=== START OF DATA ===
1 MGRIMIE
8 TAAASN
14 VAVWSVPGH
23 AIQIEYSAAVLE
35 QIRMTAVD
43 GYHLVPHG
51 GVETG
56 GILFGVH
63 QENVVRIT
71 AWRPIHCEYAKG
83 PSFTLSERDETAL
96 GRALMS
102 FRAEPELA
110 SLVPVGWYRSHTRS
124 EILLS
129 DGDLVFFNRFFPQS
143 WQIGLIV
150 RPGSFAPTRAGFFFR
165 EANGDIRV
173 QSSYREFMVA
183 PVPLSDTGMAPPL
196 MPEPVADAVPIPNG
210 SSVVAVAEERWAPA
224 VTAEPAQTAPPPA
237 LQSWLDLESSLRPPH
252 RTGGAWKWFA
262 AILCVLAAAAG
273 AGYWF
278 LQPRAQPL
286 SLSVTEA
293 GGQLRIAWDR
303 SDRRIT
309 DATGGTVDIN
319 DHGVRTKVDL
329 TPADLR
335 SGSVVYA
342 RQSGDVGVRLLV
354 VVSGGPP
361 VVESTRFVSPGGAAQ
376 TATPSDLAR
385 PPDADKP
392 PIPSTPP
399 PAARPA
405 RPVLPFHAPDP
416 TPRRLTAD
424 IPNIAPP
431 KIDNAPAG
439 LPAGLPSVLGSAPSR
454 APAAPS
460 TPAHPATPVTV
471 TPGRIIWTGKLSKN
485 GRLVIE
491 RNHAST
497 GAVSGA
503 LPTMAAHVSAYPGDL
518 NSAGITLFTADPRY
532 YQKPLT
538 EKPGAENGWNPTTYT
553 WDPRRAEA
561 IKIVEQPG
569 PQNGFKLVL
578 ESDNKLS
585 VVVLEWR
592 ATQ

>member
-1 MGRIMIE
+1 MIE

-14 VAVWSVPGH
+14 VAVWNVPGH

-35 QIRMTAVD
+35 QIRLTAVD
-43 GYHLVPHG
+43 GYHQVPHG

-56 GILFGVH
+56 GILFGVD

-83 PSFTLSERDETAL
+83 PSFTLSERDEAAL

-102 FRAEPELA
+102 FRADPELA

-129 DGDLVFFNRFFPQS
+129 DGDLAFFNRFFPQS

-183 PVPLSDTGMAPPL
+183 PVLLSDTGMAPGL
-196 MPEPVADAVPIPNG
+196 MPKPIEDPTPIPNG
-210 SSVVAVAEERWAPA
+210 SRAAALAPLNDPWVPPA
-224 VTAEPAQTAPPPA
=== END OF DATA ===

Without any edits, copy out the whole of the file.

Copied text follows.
1 MGRIMIE
8 TAAASN
14 VAVWSVPGH
23 AIQIEYSAAVLE
35 QIRMTAVD
43 GYHLVPHG
51 GVETG
56 GILFGVH
63 QENVVRIT
71 AWRPIHCEYAKG
83 PSFTLSERDETAL
96 GRALMS
102 FRAEPELA
110 SLVPVGWYRSHTRS
124 EILLS
129 DGDLVFFNRFFPQS
143 WQIGLIV
150 RPGSFAPTRAGFFFR
165 EANGDIRV
173 QSSYREFMVA
183 PVPLSDTGMAPPL
196 MPEPVADAVPIPNG
210 SSVVAVAEERWAPA
224 VTAEPAQTAPPPA
237 LQSWLDLESSLRPPH
252 RTGGAWKWFA
262 AILCVLAAAAG
273 AGYWF
278 LQPRAQPL
286 SLSVTEA
293 GGQLRIAWDR
303 SDRRIT
309 DATGGTVDIN
319 DHGVRTKVDL
329 TPADLR
335 SGSVVYA
342 RQSGDVGVRLLV
354 VVSGGPP
361 VVESTRFVSPGGAAQ
376 TATPSDLAR
385 PPDADKP
392 PIPSTPP
399 PAARPA
405 RPVLPFHAPDP
416 TPRRLTAD
424 IPNIAPP
431 KIDNAPAG
439 LPAGLPSVLGSAPSR
454 APAAPS
460 TPAHPATPVTV
471 TPGRIIWTGKLSKN
485 GRLVIE
491 RNHAST
497 GAVSGA
503 LPTMAAHVSAYPGDL
518 NSAGITLFTADPRY
532 YQKPLT
538 EKPGAENGWNPTTYT
553 WDPRRAEA
561 IKIVEQPG
569 PQNGFKLVL
578 ESDNKLS
585 VVVLEWR
592 ATQ

>member
-1 MGRIMIE
+1 MIE

-14 VAVWSVPGH
+14 VAVWNVPGH

-35 QIRMTAVD
+35 QIRLTAVD
-43 GYHLVPHG
+43 GYHQVPHG

-56 GILFGVH
+56 GILFGVD

-83 PSFTLSERDETAL
+83 PSFTLSERDEAAL

-102 FRAEPELA
+102 FRADPELA

-129 DGDLVFFNRFFPQS
+129 DGDLAFFNRFFPQS

-183 PVPLSDTGMAPPL
+183 PVLLSDTGMAPGL
-196 MPEPVADAVPIPNG
+196 MPKPIEDPTPIPNG
-210 SSVVAVAEERWAPA
+210 SRAAALAPLNDPWVPPA
-224 VTAEPAQTAPPPA